What a fine stage we witnessed yesterday, with all the drama one could possibly hope for - Soler's admirable win, Contador's violent attacks, Cadel Evans' gutsy hanging on, Vinokourov's shocking, slow motion collapse, Moreau's evergreen vigor, Team Disco's brilliant tactics, Chris Horner's now-routine workin' man's excellence.
While the racing as a whole is better in the Giro, yesterday served as a reminder about why the Tour is beloved. Five or six times over the course of three weeks, it serves up a race-within-the-race that is utterly compelling, nearly impossible to turn away from. Stage racing is operatic in nature - and I'm talking about Wagnerian epics, not these little two hour pleasant diversions from Puccini. You sit there and watch a cast of dozens, each with an important story to tell. The rookie, the climber, the struggling sprinter, the kid from nowhere, the aging champ, the rider everybody loves but who just doesn't quite have it, the Team that's a Machine, the troubled team, the favorite who collapses, the underdog who does or doesn't deliver, the guy whose bike or team lets him down, the wild card team that has a great day or two... Man, it's all in there. Like a Wagnerian opera, a good day at the Tour pummels your senses for three or four hours, six if you watch the live feed. The multi-faceted narrative slowly unspools, with every narrative skein spilling out at its own pace. The viewer is engaged on a number of levels - I can relate to those suffering sprinters, those old guys who have a tough time with the kids, the underdog, the guy with the mechanical. It just plays out, and unlike most of our movie and television dramas, we don't really know how it's going to end. So it's absolutely engaging.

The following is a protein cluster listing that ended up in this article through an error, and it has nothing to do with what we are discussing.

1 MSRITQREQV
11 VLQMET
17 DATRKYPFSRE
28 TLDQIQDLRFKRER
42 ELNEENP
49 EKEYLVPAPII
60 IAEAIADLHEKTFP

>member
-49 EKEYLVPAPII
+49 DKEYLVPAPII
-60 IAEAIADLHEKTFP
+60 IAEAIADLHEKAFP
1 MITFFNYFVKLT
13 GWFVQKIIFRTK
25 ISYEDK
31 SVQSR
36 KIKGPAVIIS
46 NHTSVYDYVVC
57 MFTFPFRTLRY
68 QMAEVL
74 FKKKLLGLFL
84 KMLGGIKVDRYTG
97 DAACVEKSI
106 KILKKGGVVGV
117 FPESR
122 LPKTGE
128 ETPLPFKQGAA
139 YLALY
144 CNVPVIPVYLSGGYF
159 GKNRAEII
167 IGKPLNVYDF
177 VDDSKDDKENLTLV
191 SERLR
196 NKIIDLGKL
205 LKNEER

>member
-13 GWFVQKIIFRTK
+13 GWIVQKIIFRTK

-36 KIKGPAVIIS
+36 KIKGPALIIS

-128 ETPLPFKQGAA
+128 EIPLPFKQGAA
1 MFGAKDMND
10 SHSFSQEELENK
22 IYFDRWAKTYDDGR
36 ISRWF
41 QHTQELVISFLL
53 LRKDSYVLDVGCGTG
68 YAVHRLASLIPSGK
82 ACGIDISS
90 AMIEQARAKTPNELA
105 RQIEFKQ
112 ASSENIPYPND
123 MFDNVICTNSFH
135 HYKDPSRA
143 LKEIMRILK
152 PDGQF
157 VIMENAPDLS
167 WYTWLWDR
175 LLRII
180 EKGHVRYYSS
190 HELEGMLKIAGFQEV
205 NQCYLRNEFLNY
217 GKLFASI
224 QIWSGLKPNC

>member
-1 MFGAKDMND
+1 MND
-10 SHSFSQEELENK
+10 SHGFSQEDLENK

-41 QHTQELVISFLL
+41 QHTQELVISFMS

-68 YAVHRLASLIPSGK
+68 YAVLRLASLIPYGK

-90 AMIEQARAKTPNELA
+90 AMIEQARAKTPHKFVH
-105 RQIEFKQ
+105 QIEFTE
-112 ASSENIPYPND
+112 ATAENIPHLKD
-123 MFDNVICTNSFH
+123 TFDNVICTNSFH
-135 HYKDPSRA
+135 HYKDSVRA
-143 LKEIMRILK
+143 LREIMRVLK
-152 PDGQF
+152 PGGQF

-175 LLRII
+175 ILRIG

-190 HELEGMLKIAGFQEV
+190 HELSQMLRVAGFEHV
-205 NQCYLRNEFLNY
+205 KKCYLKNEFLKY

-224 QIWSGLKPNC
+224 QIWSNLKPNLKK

Like the Giro, the Tour rewards the patient viewer, year after year. I guess there are people who don't get it, and that is a shame; more than any sport I've ever seen, a stage race encapsulates a lot of the struggles of daily life; almost any of the story lines could serve as a really good metaphor for some struggle we all face at one time or another. If you really follow the Tour for a few weeks, you come to understand that bicycle racing isn't just a metaphor for life, it is life.